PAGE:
So, for my "Pour Your Heart Out Wednesday," I have very little on my mind, except entitlement. The whole idea is based on a fallacy. Where is it written that we "deserve" something? Where did this notion begin? How is it that we feel that we should receive "certain privileges?" Are the privileges I am deserving of, the same ones that you are deserving of, and for that matter, who decides what each of us "deserves?" The whole concept of having a right to something because we feel we have earned it or merit it in some way is preposterous--especially when we DON'T, but think we do.
A reasonable person would never conclude that they should receive extraordinary benefits or treatment; regardless of what they have accomplished, who they live with, or where they graduated from. They wouldn't deem it proper to be judged by a yardstick different from anyone else. To presuppose that you can do as you wish and will not have to suffer the same consequences as others who have walked in your shoes, is incredulous.
And yet, it happens every day. Jails are full of people with the mentality that what they did wasn't wrong as long as they didn't get caught. The problem is...they got caught. The mind reels at the number of excuses a judge must hear each day in court. "Your honor, I didn't mean it; it was an accident." "Your honor, I didn't understand." "Your honor, it wasn't my fault." "Your honor, I did my best."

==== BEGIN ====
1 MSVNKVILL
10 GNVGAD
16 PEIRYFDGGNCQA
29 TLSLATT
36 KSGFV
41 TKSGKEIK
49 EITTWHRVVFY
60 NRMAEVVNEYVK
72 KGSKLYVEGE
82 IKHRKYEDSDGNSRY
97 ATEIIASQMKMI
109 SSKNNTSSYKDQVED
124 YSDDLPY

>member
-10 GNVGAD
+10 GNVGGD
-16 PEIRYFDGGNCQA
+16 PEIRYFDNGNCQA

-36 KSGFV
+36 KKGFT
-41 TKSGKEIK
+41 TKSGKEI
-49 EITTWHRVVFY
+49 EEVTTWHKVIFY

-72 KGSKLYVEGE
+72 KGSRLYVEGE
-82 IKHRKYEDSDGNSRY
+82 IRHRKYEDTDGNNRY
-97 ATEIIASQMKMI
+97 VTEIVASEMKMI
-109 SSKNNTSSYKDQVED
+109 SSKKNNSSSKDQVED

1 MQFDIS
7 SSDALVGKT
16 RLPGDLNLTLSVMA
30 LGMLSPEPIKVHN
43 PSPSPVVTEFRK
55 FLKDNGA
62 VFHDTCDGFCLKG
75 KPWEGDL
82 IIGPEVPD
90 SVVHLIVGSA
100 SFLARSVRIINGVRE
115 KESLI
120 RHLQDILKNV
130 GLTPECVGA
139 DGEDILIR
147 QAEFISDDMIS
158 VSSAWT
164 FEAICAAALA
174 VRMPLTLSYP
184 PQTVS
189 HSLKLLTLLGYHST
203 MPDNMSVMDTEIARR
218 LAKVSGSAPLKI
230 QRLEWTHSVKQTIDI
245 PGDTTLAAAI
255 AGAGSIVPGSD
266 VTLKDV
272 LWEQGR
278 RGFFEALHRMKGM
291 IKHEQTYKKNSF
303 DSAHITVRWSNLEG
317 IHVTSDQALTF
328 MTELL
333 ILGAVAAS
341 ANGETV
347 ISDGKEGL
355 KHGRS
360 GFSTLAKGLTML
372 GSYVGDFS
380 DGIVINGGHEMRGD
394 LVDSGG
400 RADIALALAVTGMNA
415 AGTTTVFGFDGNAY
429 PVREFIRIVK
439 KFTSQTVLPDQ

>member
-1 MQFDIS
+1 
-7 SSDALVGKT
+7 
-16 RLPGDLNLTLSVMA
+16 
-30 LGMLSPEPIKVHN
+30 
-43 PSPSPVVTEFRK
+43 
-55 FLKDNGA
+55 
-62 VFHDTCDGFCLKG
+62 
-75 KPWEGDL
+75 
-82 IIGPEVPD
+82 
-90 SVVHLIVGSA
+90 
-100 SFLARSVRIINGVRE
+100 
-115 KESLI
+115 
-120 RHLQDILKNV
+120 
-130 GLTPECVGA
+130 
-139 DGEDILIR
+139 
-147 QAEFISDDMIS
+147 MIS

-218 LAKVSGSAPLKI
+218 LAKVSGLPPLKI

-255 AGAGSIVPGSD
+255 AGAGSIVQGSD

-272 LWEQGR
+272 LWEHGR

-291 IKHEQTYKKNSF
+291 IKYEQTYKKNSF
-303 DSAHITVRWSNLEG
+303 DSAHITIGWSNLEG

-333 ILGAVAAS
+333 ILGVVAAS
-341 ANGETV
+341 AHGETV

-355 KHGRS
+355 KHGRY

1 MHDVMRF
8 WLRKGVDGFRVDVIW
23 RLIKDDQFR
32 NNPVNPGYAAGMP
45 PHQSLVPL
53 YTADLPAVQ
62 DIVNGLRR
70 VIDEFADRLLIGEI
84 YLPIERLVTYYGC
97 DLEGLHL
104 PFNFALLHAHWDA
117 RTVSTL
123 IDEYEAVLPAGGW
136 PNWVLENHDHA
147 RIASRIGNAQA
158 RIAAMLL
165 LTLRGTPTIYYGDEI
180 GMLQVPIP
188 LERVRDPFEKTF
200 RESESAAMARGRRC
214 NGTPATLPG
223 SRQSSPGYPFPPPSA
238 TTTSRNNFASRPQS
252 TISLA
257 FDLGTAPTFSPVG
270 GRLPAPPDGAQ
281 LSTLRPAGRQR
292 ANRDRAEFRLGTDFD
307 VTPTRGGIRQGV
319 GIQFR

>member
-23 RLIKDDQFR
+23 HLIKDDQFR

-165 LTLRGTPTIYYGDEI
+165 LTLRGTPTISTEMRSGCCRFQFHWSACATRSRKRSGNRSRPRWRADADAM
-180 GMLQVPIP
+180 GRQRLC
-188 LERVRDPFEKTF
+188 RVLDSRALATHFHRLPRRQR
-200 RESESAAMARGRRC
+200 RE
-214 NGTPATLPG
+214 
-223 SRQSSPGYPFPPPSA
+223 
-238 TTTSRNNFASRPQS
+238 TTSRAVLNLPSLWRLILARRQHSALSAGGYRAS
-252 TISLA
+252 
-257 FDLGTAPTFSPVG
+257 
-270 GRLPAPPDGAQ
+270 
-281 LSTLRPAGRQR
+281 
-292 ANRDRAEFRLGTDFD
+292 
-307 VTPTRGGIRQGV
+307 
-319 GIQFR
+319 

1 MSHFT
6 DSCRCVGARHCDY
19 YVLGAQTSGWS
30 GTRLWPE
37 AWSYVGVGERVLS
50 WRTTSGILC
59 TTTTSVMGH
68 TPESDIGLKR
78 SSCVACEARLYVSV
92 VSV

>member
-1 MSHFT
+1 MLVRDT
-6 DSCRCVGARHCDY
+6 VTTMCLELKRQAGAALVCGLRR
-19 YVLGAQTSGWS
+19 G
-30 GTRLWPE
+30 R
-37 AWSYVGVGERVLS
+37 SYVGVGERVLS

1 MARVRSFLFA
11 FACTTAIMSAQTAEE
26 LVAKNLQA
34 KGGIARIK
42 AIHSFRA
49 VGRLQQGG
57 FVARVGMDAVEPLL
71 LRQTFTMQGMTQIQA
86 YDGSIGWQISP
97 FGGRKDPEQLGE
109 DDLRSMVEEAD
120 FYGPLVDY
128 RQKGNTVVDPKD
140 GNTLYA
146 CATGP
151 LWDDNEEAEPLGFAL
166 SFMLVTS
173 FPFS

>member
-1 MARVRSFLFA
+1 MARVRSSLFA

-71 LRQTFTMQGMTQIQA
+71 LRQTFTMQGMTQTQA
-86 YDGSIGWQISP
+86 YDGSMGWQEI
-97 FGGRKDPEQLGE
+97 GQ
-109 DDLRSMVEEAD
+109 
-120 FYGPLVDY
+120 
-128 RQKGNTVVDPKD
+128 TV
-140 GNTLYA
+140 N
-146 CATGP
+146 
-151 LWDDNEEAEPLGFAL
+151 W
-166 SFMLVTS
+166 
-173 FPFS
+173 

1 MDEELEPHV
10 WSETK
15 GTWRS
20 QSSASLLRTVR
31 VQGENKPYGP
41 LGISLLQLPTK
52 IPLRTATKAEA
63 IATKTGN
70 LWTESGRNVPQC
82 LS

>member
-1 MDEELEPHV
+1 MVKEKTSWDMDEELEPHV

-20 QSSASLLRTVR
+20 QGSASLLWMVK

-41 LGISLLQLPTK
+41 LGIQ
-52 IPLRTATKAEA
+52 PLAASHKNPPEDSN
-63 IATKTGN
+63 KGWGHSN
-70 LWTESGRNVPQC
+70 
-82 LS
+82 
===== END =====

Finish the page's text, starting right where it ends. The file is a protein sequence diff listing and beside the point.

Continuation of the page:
This last justification is often used by the defendant when he or she believes that extenuating circumstances will condone their behavior. "I really did try...can I have one more chance...I know I wasn't perfect, but if you will just pardon me one more time, I know I can do better." These kinds of statements, in court, must test the patience of the best public officials elected to give authoritative opinions as to the guilt or innocence of the accused.
Today, that same rationale was used by the notorious Lindsay Lohan who was sentenced to 90 days in prison and another 90 days in rehab (not that she will ever see that amount of time due to overcrowding in prisons). The look of stunned disbelief on her face as the judge handed down her sentence told the whole story. Her petulant tears and spoiled antics did not go unnoticed as she expressed her incredulity upon hearing the judge pass down the first verdict. Her frank disbelief was most evident as she turned to her attorney mouthing the words, "What??"
No, Lindsay, you are not entitled, nor deserve, any different treatment. Welcome to the real world where people don't believe that they DESERVE special privileges.
Your problem, as the judge so accurately stated, is that, "You think you can do whatever you want, as long as you don't get caught."
Well....you got caught. Deal with it.